I’ve always hated when teachers don’t get major assignments graded until the final goes up. That really doesn’t help matters. I also hate it when teachers don’t explain exams correctly. I also hate exams and would write essays all week long if it meant I could get out of one timed exam.
I’ve been wondering lately, too, about what sort of library environment would be best for someone who gets anxiety sometimes at the drop of a hat. There’s not much more to that, but I’ve been pretty much riding a wave of anxiety all month, for various reasons, and it’s occurred to me.
The other thing my research project has made me start thinking about is, with regards to my personal career, I’m possibly going to be running a risk. I admit I didn’t read any articles directly about LGBTQA librarians, just about serving LGBTQA patrons, but based on the reactions cited to patrons, I can only imagine that if word of librarians spread it could get awkward in some communities.
I’m a Northern girl, I really am. My desired location to end up in is the greater Seattle area (this was always true, to an extent, but the fact that my girlfriend already lives there has pretty much solidified it, and the fact that they have a reputably excellent library system is an added bonus) and Seattle is, by and large, pretty cool, though I’m not sure exactly how cool the suburbs are. Right now, where I am in my life, I come out to… some people. Friends, most of whom are cool with it (though some are like “but you’re bi, how do you know you wanna be with your girlfriend forever if you’ve never been with a man”), and my parents both know, although only my mom knows about my girlfriend specifically; I told I think three or four different people at orientation last August, mostly because they were talking about their (opposite-sex) partners and I just wanted to join in the fun and be able to brag about “my girlfriend” because I don’t always get to do so, although now after having been in class with people for a couple of terms, I’d be a little more hesitant to say anything specifically (the most horrifying thing that’s happened was in one class, someone openly advocated for beating their child) and a couple of the people who I work in retail with know, though not all of them (one of them, on Game of Thrones: “I don’t remember Oberyn being with guys, but I guess it’s HBO, they have to add in all that gay stuff,” followed by my: “actually, it’s very clear in the books that Oberyn is bisexual” – and really, the fact that they devoted a scene last season to Oberyn full-on explaining bisexuality did my heart so much good, but I digress).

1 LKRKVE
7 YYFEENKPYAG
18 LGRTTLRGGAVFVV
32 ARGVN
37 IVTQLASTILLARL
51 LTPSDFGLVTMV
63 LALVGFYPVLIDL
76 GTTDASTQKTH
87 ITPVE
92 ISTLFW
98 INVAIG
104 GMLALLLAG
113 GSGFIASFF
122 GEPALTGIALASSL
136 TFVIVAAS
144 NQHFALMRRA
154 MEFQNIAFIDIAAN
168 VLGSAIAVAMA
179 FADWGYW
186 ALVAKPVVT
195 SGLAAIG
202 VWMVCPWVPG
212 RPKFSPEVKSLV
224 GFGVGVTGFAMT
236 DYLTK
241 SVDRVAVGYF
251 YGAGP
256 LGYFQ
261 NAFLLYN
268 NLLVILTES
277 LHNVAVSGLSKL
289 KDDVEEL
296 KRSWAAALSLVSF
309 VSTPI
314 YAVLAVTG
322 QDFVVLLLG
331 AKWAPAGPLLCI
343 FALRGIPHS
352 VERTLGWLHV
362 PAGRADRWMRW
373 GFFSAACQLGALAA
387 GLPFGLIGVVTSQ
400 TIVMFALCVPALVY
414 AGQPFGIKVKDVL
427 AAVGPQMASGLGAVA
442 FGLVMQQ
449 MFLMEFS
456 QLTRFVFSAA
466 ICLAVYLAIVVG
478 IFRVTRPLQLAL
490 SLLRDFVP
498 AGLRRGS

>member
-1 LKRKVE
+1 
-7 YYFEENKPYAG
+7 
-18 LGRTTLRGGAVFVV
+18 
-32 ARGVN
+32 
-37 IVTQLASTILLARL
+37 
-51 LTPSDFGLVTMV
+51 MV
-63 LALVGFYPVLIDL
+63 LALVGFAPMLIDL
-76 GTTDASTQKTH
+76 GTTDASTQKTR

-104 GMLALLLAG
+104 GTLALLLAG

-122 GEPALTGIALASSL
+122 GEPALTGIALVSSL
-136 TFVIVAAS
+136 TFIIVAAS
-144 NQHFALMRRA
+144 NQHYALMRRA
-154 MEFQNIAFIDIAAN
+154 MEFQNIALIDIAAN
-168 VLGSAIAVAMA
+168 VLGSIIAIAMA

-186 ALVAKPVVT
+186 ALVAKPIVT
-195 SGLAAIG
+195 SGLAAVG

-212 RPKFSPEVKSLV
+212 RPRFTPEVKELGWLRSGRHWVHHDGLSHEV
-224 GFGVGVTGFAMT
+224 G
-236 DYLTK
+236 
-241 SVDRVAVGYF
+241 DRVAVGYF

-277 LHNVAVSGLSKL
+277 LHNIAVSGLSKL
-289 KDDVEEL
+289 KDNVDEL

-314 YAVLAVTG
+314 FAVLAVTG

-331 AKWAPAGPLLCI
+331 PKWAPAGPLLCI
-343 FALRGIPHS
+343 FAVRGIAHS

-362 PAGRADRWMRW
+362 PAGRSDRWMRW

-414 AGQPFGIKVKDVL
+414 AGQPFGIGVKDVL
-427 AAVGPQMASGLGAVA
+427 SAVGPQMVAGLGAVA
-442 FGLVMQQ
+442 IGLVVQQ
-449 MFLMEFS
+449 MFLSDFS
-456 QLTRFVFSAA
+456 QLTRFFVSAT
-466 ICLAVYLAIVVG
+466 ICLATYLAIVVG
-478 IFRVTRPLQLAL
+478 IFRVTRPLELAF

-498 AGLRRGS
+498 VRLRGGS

But then there has also been the issue of a friend I had in high school, who fell out of touch with me for a variety of reasons and then wrote me a letter asking what was up. Initially I was kind of mad, because the falling out of touch had been pretty well on her and I had gotten to the point of saying “maybe it’s for the better, we’re different people now,” the friend being significantly more conservative than I, but at my father’s (who loved this friend) prompting, I wrote back. And I told her what was up, including my love of my life girlfriend. That was about two months ago and I haven’t heard back from her, and I can only assume… well.
I guess this is a giant explanation of why this research project has gotten me thinking: good grief, I hope that the library/library-related workplace I end up in is casual enough about accepting people that I don’t have to be constantly guarding myself.
With days’ worth of contemplation, though… I don’t think I could have happily put all that much energy into a topic I didn’t give a damn about, or that I felt like I’d just chosen to choose something. So that was a good idea on my part, in that way. It’s just… it’s tiring. But that makes sense, because in this respect the world is sort of tiring.
You know, it’s nice reading articles from people who are trying to make a change, as my chosen topic goes, but it’s really sort of depressing some days that there are all these articles saying about the same thing: here’s what you can do to help, but it’s not being done enough yet. I wonder sometimes if it was a good idea for me to choose a topic I’m so emotionally close to.
So I’ve been working at an accounting firm during tax season, and it’s made me realize that objectively, a lot of administrative work is kind of baseline-information science, there’s a lot of database use and organization (and the more mundane things that get passed my way, i.e. filing and scanning and mail) and the like. But it’s also made me realize that tech people in businesses are kind of like Planners in that they seem to be either unaware of the fact that other people can know things or convinced that they alone can be the arbiter of information. One of the guys in particular seems shocked that I even know how to type (“do you know how to use the ten-key?”) and it’s made me realize another thing about how I want to exist in the workplace, which is to say, not being a jerk and being interested in other people’s experiences, not just assuming that they don’t have any.